Saturday, April 21.--There is a lull in the progress of the war, in the storm of battle. The pause gives time for thought. Looking back to a month ago, it perhaps may strike us that, in spite of the splendid heroism of our troops and the glorious achievements which not only relieved Kimberley and Ladysmith, but relieved the overwrought tension of our own anxiety, there was just a slight want of proportion and dignity in the way in which the Empire in general, and London in particular, stood on its head, so to speak, with frenzied exultation that the army of Boer farmers had not been able to overwhelm our garrisons. However, it is dangerous work trying to stroke down the British lion when he is rampant, and perhaps he has had sufficient calming in his excitement from the fact that the Boers, who for the moment we thought to be crushed, have come up again smiling both in the Free State and Natal, ready, as it seems, for another round. Natal, which was reported practically clear of the enemy, is still closed to us beyond Elandslaagte, and our friends from Dundee and Newcastle still find themselves a long way from home.
Meanwhile we have serious food for reflection in the very plain speaking of Lord Roberts's despatches. They seem to indicate that the victory was dearly bought--that it was much more expensive in human life through defects of generalship than it ought to have been. And a high authority tells me that even the last fighting before we reached Ladysmith was not altogether free from the defects which have been pointed out in the case of Spion Kop and Vaal Kranz: "We finished up with a very hot fortnight, fighting on some days, and being sniped and shelled on all and on several nights. Our losses were very severe, over 2,100 in all, many I fear uselessly sacrificed. On the last day the battalions and brigades had got hopelessly mixed up, but all did their share of fighting and endurance." However, in one way the error of former battles was rectified: "Our success on that day was mainly due to our being able to fight on a really wide front, and although we lost a good few, the victory was cheaply won." It was the want of that wide front that was the cause of disaster at Spion Kop: "Half our troops hardly fired a shot, and the remainder were too crowded, and, being huddled up on a narrow front, were terribly punished, chiefly by shell fire." In striking contrast to the defects of generalship was the heroic conduct of the battalions--officers and men. I believe that the ascent of the sugar loaf point of Spion Kop by the 60th Rifles was one of the finest things in the whole war, and the Scottish Rifles performed much the same feat a little further along the ridge.
Our exultation is a little qualified also by the sad deaths which have taken place since the relief of Ladysmith. That poor Colonel Royston should so splendidly have survived the siege and won the praise of all the generals, only to pass away from us at the moment when we were looking forward to receiving him back in triumph, has cast a gloom over our sunny prospect. And his is by no means the only case in which the relief has had as sad a side as the siege itself.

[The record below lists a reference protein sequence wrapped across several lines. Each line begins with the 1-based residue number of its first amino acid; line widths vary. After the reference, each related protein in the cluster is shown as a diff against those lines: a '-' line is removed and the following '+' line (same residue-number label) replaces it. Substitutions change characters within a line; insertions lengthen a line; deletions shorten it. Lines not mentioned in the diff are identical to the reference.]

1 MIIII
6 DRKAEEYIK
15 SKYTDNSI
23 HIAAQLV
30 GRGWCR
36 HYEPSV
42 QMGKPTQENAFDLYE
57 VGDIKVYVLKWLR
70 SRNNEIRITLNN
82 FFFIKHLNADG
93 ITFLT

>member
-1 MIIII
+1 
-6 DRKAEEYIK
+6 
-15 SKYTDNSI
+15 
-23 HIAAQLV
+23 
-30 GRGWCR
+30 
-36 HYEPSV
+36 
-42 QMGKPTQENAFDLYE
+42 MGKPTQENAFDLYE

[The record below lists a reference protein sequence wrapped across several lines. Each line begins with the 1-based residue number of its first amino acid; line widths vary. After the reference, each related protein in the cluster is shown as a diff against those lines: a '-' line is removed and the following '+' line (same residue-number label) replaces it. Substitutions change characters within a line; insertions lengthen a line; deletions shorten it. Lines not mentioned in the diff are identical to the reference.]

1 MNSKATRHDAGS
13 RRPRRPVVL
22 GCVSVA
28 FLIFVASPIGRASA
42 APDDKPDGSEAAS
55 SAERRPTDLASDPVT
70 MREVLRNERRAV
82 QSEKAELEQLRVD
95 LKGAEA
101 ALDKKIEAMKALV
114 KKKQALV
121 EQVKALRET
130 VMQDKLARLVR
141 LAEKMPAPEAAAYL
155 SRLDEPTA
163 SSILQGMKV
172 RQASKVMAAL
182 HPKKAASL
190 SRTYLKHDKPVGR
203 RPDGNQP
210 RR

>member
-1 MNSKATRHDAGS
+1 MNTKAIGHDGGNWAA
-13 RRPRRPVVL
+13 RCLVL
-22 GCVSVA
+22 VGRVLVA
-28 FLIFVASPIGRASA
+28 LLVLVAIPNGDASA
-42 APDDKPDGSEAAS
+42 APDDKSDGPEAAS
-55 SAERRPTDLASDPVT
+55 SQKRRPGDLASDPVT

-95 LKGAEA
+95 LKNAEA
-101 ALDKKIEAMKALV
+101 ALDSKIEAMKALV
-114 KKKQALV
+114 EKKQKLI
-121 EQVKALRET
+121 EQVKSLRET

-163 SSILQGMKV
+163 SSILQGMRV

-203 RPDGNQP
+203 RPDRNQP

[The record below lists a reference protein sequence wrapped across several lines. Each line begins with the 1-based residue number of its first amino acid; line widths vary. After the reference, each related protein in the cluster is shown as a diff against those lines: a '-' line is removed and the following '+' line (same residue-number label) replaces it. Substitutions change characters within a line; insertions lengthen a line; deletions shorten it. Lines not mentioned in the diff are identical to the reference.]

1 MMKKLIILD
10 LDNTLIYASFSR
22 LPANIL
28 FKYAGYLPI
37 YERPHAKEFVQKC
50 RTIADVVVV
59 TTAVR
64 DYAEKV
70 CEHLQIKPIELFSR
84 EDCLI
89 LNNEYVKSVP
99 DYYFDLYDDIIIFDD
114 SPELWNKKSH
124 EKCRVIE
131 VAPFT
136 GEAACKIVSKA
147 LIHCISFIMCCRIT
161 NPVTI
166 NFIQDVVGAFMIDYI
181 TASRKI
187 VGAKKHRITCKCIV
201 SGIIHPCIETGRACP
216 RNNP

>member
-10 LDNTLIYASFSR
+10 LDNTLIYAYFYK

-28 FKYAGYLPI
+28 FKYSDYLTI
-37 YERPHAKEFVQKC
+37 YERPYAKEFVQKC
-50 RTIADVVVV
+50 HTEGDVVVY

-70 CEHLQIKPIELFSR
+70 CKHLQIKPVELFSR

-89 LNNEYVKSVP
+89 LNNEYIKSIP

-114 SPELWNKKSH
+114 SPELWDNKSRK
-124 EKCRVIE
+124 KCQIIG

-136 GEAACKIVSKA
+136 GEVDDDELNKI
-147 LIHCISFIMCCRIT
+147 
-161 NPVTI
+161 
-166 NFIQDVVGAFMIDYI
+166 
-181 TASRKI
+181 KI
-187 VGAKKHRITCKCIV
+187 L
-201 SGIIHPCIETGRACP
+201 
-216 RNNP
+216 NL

The pause gives us time not only for reflection on the past, but also for consideration of the future. During my absence at the Cape I have been missing the Natal papers, but echoes reached us there of furious cries for vengeance on rebels. No doubt magnanimity has got a bad name among us because it has been associated in the past with weakness. We are all resolved that there shall be weakness no more, but I hope we are all equally resolved that as i Englishmen and citizens of a world-wide Empire we cannot ever consent to put aside magnanimity. Magnanimous we must continue to be--magnanimous with a magnanimity which refuses to let justice ever degenerate into revenge, magnanimous with a magnanimity which gives an absolutely fair and calm hearing to all, and distinguishes absolutely between the guilty and the innocent. Where there is clear proof of treason, or of wanton looting of neighbours' houses, there must be punishment for the sake of all--the innocent as well as the guilty. And for the sake of the peace of the world the British flag must fly over all this distracted country, that it may be distracted no more. But government is a failure unless it secures the goodwill of the governed. Mere coercion, mere suppression, is not government in the true sense. Government means the securing by authority of the conditions which shall give freest play to all that is good in the governed--that shall enlist on its side the interests, the goodwill, the loyalty, and devotion, and love of its subject. All this may, alas, through human passions, be a long way off, but nothing less than this must be our ideal, and nothing but a high and magnanimous spirit will ever make that ideal attainable. And this we owe to those who have so grandly laid down their lives in England's cause--in the cause of all that is good and noble. Do we think--can we suppose--that we shall honour our dead by a blind vindictiveness and clamour for revenge? They gave their lives to secure a just and lasting peace. We wrong the great spirit of their sacrifice when we give the rein to a spirit of vindictiveness. Our debt to them is to retain, to carry on, to make fruitful the spirit of self-sacrifice which they have offered on the altar of their country. It is this sacrifice which alone is fruitful. It is this which alone justifies empire. It is the readiness to bear the burden--not to be ministered unto, but to minister. It is from the supreme sacrifice that all power and claim to empire is derived. It is only He who died who can say, "All power is given to Me--therefore go ye into all the world."
I see Lord Roberts is accused in some quarters of excess of magnanimity in his proclamations. He who has given his own son, who, if any, might claim the utmost penalty from the conquered, has earned the right to be magnanimous.